I have been a people person as far as I could remember. So when I first became a manager, I thought “How hard could this be?”
Boy, was I wrong! Being a manager was not only tough. It was an emotional experience. It was nothing like I had imagined and far better than what I hoped it would turn out to be. Initial days were filled with trial and error, mistakes and learnings. I made decisions that I regretted later. I felt stupid about passing certain remarks. I bombed presentations. I screwed up feedback. Every success was thrilling and every failure, though downright upsetting and disappointing, turned out to be a huge learning lesson down the line.
You don’t need to be nice and kind to people to show them you care. And caring for them doesn’t mean you don’t care about the outcomes.
When setting expectations, no matter what has been said or written, if substandard performance is accepted and no one is held accountable—if there are no consequences—that poor performance becomes the new standard ― Jocko Willink, Extreme Ownership
In theory, it sounds good. When put in practice though, it does require a lot of self-awareness and commitment to set things right:
Most importantly, it requires helping your employees differentiate between taking responsibility and showing accountability.
Accountability isn’t built by telling people what to do and then assuming others will simply do their job. There are multiple dynamics in the work environment involving you and others that can interfere with your desire to build accountability within your team.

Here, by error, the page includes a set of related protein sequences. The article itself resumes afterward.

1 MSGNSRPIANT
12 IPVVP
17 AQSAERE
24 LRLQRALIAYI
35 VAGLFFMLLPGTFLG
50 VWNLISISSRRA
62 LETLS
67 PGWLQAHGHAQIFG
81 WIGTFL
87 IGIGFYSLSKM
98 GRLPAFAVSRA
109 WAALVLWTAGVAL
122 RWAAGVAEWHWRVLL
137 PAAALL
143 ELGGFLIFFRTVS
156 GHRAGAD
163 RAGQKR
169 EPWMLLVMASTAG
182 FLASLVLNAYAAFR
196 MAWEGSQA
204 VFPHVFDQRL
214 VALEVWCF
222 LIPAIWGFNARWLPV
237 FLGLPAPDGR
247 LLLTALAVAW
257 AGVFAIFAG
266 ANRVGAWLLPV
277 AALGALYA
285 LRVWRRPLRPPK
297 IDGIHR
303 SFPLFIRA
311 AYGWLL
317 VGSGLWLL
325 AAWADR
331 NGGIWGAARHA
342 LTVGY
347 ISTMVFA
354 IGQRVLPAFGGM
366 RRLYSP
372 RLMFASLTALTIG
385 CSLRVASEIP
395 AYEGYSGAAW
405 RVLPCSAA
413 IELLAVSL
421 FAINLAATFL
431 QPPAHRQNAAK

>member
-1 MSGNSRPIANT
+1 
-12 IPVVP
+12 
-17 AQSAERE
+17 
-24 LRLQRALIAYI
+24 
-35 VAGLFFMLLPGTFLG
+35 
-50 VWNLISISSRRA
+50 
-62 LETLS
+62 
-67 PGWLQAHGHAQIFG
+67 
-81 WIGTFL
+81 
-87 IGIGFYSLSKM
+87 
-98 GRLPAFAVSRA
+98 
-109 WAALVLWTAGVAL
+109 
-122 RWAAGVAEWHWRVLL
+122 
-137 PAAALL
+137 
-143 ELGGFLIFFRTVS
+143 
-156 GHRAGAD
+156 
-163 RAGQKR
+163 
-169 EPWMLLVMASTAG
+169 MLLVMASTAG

To build accountability at work you need to:
Accountability = fn (Awareness, Acceptance, Openness, Engagement)
Awareness - Start With Defining Success
Your employees need to have a shared definition of success and only then you can hold them accountable to achieve those results. Define what success means and help them visualize how it looks once they have achieved it. Ask questions, listen intently, provide clarity and ensure there’s an alignment between your expectation and their understanding.
Be consciously aware that everything you say is subject to interpretation and take steps to reduce the gap between “what you say” and “what they perceive.” Remember good communication isn’t about how well you say something, it’s about how well the other person receives it.
When setting expectations, don’t make it about the task, talk about the specific outcomes they need to achieve. In particular:
Give them the context and help them see how their work fits into the overall picture. Understanding the “why” of doing something is highly motivating.
Describe the “what” in terms of the specific results.
Delegate the “how.”
When you define the “how” as well, you can only hold your people responsible for executing your instructions. You cannot hold them accountable for results. By delegating the how, you communicate that they are not only accountable for what they do, but also for what they do not do. You empower them to experiment, strategize and execute in their own way while keeping an eye on the same end goal. It’s knowing the difference between doing only what they are being asked to do and doing everything possible to make things work.
The best outcomes come from inspiring people to action, not telling them what to do - Julie Zhuo, The Making of a Manager
Acceptance - Explicitly Talk About Positive Behaviors